New historic law will allow autonomous vehicles to be road-tested without a human being present
Driverless cars will, without a doubt, drive us all into a future where drastically fewer car accidents occur:
- “Automated vehicles have the potential to save thousands of lives …” – U.S. Transportation Secretary Anthony Foxx
- “[T]he Department of Transportation has been exceptionally forward-leaning on automated vehicles” because “the promise of automated vehicles” is that “we could potentially prevent or mitigate 19 of every 20 crashes on the road.” – NHTSA Administrator Mark Rosekind
On Friday, December 9, 2016, we traveled a great distance down that road when Gov. Rick Snyder signed Senate Bills 995-998 into law, which will, among other things allow autonomous cars to be road-tested without a living, breathing human being needing to present in the vehicle.
Although it’s frequently not the case, in this instance, I’m in total agreement with Gov. Snyder’s press release that these new laws “will ensure Michigan continues to be the world leader in autonomous, driverless and connected vehicle technology”:
“We are becoming the mobility industry, shaped around technology that makes us more aware and safer as we’re driving. By recognizing that and aligning our state’s policies as new technology is developed, we will continue as the leader the rest of the world sees as its biggest competition.”
However, the best way to build on the momentum created by these new laws is for the Legislature, when it reconvenes in the next session, to take up the important issue that these bills steered around:
Holding the manufacturers of driverless cars liable when the self-driving vehicles they produced are at fault in causing a car accident that injures or kills someone.
Of course, as I have blogged previously, the issue of liability insurance for driverless cars should not be overlooked (any longer) by lawmakers.
Holding manufacturers liable for injuries caused by their driverless cars
Yes, I’ve previously stated my position on this issue as an auto accident lawyer in my November 18, 2016, blog post, “Should driverless car manufacturers be liable for auto accidents caused by their autonomous vehicles?”
But given its importance and the fact that it didn’t even enter the conversation with regard to the new laws, I felt the issue warranted renewed focus.
To be clear, what I’m talking about is determining when the manufacturer of a driverless car (or of the technology which is fitted onto an existing vehicle) is liable because the autonomous vehicle (or technology) it produced is at-fault in causing a car accident that injures or kills someone.
This is a relevant, necessary issue to discuss, because without specifically establishing ground rules for driverless-car manufacturers, victims of accidents caused by self-driving automobiles will be left without protection or recourse under Michigan’s toothless, ineffectual product liability laws.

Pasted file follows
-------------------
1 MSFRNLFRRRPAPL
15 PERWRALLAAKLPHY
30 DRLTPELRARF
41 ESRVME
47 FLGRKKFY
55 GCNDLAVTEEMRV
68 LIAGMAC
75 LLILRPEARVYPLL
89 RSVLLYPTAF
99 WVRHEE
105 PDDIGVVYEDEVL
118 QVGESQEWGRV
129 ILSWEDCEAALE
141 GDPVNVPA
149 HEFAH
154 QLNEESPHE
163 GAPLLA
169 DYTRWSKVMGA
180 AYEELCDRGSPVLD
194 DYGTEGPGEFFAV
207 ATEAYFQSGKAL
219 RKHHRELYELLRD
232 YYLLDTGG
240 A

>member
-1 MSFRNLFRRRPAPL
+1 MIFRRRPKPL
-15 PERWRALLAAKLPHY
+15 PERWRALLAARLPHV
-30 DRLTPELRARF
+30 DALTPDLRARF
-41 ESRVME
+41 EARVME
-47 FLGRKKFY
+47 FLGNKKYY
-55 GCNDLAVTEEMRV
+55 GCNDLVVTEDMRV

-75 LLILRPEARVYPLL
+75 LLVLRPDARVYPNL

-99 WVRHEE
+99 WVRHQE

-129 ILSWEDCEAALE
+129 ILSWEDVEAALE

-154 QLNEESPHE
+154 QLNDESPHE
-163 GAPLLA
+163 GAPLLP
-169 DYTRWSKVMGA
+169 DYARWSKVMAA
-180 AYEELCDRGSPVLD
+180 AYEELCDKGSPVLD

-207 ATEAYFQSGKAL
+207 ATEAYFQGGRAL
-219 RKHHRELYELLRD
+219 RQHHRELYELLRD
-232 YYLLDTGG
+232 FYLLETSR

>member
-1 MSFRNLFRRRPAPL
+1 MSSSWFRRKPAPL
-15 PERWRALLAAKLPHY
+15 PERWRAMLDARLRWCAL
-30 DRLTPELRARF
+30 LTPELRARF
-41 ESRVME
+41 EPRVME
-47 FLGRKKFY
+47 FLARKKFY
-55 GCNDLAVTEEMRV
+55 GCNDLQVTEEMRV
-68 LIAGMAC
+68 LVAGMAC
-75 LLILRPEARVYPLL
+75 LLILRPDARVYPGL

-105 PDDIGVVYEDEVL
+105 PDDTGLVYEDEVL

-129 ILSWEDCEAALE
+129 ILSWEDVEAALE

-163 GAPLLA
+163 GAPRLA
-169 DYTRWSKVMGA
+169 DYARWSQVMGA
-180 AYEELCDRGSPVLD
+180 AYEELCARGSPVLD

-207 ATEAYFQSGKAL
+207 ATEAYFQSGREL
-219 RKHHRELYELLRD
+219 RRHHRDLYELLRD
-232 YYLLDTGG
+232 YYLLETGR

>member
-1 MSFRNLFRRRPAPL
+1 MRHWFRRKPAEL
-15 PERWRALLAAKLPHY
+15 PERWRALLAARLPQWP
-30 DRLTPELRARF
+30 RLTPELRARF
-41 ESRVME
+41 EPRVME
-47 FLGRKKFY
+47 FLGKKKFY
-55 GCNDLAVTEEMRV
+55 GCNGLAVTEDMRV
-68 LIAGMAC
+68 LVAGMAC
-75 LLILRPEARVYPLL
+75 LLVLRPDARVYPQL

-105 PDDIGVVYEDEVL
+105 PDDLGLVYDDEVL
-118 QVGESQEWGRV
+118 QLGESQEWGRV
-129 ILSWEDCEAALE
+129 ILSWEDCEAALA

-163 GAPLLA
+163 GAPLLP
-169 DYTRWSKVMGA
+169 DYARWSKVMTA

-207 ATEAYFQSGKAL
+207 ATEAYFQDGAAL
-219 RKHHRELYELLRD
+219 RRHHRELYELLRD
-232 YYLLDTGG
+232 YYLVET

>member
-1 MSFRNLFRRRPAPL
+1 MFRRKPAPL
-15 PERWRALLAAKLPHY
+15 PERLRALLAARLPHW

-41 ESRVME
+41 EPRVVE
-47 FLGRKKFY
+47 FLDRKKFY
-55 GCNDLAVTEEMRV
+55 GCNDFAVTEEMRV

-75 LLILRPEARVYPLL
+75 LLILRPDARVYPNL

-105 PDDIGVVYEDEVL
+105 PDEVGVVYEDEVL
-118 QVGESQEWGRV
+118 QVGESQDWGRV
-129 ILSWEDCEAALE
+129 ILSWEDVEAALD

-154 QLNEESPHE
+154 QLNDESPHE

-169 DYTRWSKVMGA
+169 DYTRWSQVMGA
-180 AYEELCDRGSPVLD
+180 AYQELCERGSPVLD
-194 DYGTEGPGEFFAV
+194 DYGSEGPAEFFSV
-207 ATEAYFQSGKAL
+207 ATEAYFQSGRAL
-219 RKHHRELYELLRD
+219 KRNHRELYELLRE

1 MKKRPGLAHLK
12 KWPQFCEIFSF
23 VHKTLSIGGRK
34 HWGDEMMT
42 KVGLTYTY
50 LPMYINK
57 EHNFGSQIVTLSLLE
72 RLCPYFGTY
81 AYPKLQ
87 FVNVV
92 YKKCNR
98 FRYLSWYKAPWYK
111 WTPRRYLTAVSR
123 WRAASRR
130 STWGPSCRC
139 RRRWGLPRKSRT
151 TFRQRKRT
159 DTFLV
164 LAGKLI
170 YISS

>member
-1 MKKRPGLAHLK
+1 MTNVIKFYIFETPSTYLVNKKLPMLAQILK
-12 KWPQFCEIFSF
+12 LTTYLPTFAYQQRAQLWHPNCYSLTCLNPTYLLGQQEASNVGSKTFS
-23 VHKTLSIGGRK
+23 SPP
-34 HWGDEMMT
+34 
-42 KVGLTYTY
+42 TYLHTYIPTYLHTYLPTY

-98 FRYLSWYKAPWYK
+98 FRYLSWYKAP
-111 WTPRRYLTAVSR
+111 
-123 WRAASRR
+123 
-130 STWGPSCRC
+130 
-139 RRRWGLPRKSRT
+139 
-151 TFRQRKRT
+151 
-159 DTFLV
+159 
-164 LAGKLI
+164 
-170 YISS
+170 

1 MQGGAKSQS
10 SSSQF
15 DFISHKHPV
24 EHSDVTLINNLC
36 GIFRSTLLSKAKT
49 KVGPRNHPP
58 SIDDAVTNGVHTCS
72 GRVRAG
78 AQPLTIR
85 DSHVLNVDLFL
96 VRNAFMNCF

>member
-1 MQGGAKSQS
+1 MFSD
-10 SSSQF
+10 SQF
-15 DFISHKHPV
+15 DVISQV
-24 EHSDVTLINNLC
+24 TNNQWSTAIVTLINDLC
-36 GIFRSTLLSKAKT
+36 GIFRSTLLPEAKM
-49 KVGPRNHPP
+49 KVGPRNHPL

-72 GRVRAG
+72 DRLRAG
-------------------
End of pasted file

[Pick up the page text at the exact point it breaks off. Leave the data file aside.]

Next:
As I argued previously, there are two excellent reasons why driverless car manufacturers should be liable for the harm that their products cause:
- The manufacturer – through the vehicle it manufactured and/or the automated-vehicle technology it employed – was the operator of the vehicle at the time of the crash.
- The manufacturer became the operator by convincing people to trust the manufacturer and, thus, relinquish to the manufacturer full control over their vehicles, their safety and their ability to protect the safety of others (passengers, other drivers, pedestrians).
Significantly, I’m not the only person who feels that liability should lie with the automated vehicle manufacturers. Some of them believe exactly the same as me:
- Volvo, as a manufacturer of self-driving cars, said in an October 2015 press release that it “will accept full liability whenever one if its cars is in autonomous mode,” i.e., operating without control or monitoring by an operator, is at-fault in causing a car accident that injures or kills someone.
- One month later, Volvo stated in a November 2015 press release: “‘Volvo Cars is among the first to address the subject of self-driving cars and liability. We firmly believe that car makers should take full responsibility for the actions of the car when it is driving in full autonomous mode. If a manufacturer does not accept liability it clearly implies that they are not confident about their autonomous drive technology …’”
- Tesla’s Elon Musk was quoted in an October 20, 2016, Business Insider as saying that if one of his company’s driverless cars was at-fault in causing a motor vehicle accident and “[i]f it is something endemic to our design, certainly we would take our responsibility for that.”
- Google and Mercedes has said they’ll accept liability if their driverless cars (and/or driverless-car technology) causes a car accident where people are hurt. In an October 4, 2015, story, “Hands off the wheel,” 60 Minutes reported that “Google and Mercedes told us, if their technology is at fault once it becomes commercially available, they’ll accept responsibility and liability.”
As proof that this is far from a far-fetched idea, consider what the U.S. Department of Transportation said about manufacturer liability in the context of autonomous vehicles in its September 2016 “Federal Automated Vehicles Policy”:
“States may determine that in some circumstances liability for a crash involving a human driver of an HAV [“highly automated vehicles”] should be assigned to the manufacturer of the HAV.” (Federal Automated Vehicles Policy, “Model State Policy,” “8. Liability and Insurance,” pages 45-46)